FIG. 20 is a photomicrograph of a section through the surface of a pack aluminided-IN 738 coupon after contact with a silicon-based ceramic for 120 hours at 1150° C.; and

FIG. 21 is a photomicrograph of a section through the surface of a Hastelloy X coupon after contact with a mullite coated silicon-based ceramic for 100 hours at 1100° C.; and

FIG. 22 is an EDS element line scan across into the interior of a Hastelloy X coupon after 100 hours contact with a mullite-coated silicon-based ceramic at 1200° C.

DETAILED DESCRIPTION OF THE INVENTION

When alloys containing elements such as nickel, cobalt and chromium are heated in contact with a ceramic material such as a silicon-infiltrated silicon carbide ceramic, which contains free silicon and carbon, a number of reactions are possible at the interface between the alloy and the ceramic. Penetration of silicon into the alloy can result in the formation of stable silicides, such as various nickel suicides (NiSi, Ni2Si) and chromium silicide (Cr3Si). The suicides form numerous eutectic phases, which may be molten at high temperatures.

A marked increase in micro hardness can occur, resulting in alloy subsurface embrittlement. Small amounts of silicon impurity can cause precipitation of brittle Laves phases, which are microcrystalline phases. Also, carbides can form as a result of diffusion of carbon from the ceramic. Excess levels of carbon in the alloy can cause precipitation of brittle sigma phases. The role of silicon in promoting the formation of brittle sigma phase particles in superalloys is described by C. T. Sims et al., Superalloys II 1987, J. Wiley, New York, Chapter 8. Sigma phase particles can have a disastrous effect on mechanical properties. For all these reasons, the reactions between a silicon- and carbon-based ceramic and supportive alloy structure at high temperatures present serious problems.

According to the invention, an article is provided that comprises a thermally stable diffusion barrier layer that is intermediate to the combination of a superalloy substrate and silicon-based ceramic material. The barrier layer prevents diffusion of silicon and carbon from the ceramic material into the superalloy substrate.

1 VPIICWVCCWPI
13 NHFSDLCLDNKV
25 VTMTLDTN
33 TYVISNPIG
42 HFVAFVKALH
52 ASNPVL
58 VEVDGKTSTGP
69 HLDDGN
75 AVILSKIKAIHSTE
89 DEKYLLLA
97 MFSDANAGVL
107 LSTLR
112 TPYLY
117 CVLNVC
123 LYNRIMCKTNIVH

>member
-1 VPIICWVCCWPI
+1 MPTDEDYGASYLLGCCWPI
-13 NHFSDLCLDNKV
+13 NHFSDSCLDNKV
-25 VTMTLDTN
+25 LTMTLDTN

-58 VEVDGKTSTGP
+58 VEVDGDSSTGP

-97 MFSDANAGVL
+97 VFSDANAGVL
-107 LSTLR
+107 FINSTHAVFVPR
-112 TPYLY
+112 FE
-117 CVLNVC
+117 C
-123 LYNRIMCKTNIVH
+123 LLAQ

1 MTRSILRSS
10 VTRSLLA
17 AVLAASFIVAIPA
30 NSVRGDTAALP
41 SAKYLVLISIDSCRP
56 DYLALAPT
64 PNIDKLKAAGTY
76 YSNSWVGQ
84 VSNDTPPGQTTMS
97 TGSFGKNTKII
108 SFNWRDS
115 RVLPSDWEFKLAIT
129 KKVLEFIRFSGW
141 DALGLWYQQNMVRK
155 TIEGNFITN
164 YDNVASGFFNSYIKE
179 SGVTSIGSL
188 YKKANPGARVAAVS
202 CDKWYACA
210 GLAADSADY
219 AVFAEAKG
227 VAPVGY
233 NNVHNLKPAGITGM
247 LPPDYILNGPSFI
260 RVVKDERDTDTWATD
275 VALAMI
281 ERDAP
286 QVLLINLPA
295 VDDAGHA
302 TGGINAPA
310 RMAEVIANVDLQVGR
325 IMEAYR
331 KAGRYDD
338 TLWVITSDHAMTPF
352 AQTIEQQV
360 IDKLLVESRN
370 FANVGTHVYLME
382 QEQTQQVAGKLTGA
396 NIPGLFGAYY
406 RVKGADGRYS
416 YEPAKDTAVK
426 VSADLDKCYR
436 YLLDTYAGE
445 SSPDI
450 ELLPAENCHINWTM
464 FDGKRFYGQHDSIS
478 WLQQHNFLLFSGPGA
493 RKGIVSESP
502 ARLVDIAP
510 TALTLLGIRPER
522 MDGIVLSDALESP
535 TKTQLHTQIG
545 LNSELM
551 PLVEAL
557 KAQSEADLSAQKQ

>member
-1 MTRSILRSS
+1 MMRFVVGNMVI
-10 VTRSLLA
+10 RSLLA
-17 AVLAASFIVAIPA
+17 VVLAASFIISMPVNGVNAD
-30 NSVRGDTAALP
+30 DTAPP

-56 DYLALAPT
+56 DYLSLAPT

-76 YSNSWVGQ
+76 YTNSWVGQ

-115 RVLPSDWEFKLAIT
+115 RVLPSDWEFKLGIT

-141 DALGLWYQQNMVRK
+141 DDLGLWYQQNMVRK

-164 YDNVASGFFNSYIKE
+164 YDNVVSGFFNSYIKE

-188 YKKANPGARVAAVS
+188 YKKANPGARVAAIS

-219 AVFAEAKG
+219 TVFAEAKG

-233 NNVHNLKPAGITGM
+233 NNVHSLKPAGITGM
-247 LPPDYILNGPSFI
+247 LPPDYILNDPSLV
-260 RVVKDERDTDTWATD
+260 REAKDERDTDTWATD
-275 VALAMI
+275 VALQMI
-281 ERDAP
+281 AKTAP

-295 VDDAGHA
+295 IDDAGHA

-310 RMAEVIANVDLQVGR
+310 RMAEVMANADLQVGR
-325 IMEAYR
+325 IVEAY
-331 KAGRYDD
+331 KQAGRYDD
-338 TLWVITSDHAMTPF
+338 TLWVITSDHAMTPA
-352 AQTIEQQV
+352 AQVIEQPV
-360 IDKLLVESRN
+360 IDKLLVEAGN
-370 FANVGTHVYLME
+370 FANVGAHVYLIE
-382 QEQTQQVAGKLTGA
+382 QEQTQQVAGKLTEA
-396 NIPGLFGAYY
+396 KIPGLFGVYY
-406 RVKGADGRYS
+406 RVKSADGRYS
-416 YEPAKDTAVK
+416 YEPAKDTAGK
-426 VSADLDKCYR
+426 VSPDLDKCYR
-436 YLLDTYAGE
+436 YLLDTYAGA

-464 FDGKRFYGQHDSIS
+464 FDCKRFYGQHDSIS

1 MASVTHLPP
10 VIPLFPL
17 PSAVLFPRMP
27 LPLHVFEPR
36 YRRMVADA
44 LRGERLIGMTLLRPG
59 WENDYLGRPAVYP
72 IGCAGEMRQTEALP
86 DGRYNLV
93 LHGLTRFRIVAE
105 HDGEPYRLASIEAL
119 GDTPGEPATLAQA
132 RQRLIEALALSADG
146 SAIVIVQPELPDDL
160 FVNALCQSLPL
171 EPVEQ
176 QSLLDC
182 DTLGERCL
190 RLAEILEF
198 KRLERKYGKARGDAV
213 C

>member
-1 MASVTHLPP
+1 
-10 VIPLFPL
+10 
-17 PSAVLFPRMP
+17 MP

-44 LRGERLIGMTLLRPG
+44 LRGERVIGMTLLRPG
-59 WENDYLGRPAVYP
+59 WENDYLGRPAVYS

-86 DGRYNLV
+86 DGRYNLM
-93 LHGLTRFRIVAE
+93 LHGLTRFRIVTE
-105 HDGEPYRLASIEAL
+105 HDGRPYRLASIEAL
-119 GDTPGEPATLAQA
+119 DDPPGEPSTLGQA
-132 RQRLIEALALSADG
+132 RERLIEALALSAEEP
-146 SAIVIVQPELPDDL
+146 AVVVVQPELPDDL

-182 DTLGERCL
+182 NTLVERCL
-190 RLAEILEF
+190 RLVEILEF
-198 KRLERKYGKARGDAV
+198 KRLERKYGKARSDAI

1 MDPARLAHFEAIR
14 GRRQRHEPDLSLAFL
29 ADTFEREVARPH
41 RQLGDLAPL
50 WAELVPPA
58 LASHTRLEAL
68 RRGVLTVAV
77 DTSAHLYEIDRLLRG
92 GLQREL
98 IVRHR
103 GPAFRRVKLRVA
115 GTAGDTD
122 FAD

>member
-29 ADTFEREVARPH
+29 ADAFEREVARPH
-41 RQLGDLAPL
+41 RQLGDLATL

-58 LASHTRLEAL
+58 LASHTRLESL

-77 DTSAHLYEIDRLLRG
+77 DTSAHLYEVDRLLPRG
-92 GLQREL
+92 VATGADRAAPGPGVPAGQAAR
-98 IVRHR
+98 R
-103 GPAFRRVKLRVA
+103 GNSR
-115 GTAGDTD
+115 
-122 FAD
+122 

The superalloy substrate may be a nickel, cobalt or iron based superalloy. Examples of such substrates are Hastelloy®X, Rene®80, IN 738, Ni-20Cr-10Ti alloy, GTD-111, GTD-222, Rene®41, Rene®125, Rene®77, Rene®95, Inconel®706, Inconel®718, Inconel®625, cobalt-based HS188, cobalt-based L-605 and stainless steels. The composition of the invention is especially suited for hardware used in turbines. Examples of a turbine part include a shroud and a combustor liner.

The silicon-based material can comprise a silicon-based ceramic such as silicon carbide (SiC) or silicon nitride (Si3N4). The ceramic can be a monolith or a composite. A composite can comprise a silicon-based reinforcing fiber, particulate or whisker and a silicon-based matrix. The matrix can be processed by melt infiltration (MI), chemical vapor infiltration (CVI) or other technique. Exemplary silicon-based materials include a monolithic silicon carbide (SiC) or silicon nitride (Si3N4), a silicon carbide (SiC) fiber-reinforced silicon carbide (SiC) matrix composite, carbon fiber-reinforced silicon carbide (SiC) matrix composite and a silicon carbide (SiC) fiber-reinforced silicon nitride (Si3N4) composite. The preferred silicon-based material comprises a silicon carbide (SiC) fiber-reinforced silicon/silicon carbide (Si/SiC) matrix composite processed by silicon melt infiltration.

The diffusion barrier coating can be any coating that is thermally stable and that prevents diffusion of silicon or carbon across a ceramic material:superalloy interface. The diffusion barrier coating is typically an oxide such as yttria-stabilized zirconia (YSZ), scandia-stabilized zirconia, calcia-stabilized zirconia, magnesia-stabilized zirconia, yftria, aluminum oxide (Al2O3), chromium oxide (Cr2O3) or oxide (TiO2). Alumina silicates such as barium strontium aluminosilicate, calcium aluminosilicate and mullite are also satisfactory barrier coating materials. Yttria-stabilized zirconia (YSZ), mullite, aluminum oxide (Al2O3), chromium oxide (Cr2O3) and titanium oxide (TiO2) are preferred barrier coatings. A typical yttria-stabilized zirconia (YSZ) barrier coating comprises about 8 weight percent yttria and 92 weight percent zirconia.

In some instances, the composition of the invention will include a bond coat to assure adhesion. For example, yttria and aluminum oxide (Al2O3) are utilized with a bond coat to prevent fracture and detachment. The bond coating may be mullite, modified mullite, a nickel or cobalt aluminide, but an MCrAlY alloy is preferred, wherein M is at least one of nickel (Ni), cobalt (Co), iron (Fe) and mixtures thereof. The bond coat's aluminum content will depend upon the type of bond coating alloy chosen for use in the invention. For example, a suitable aluminum content ranges from about 5% by weight for an MCrAlY alloy bond coating to about 40% by weight for an aluminide bond coating.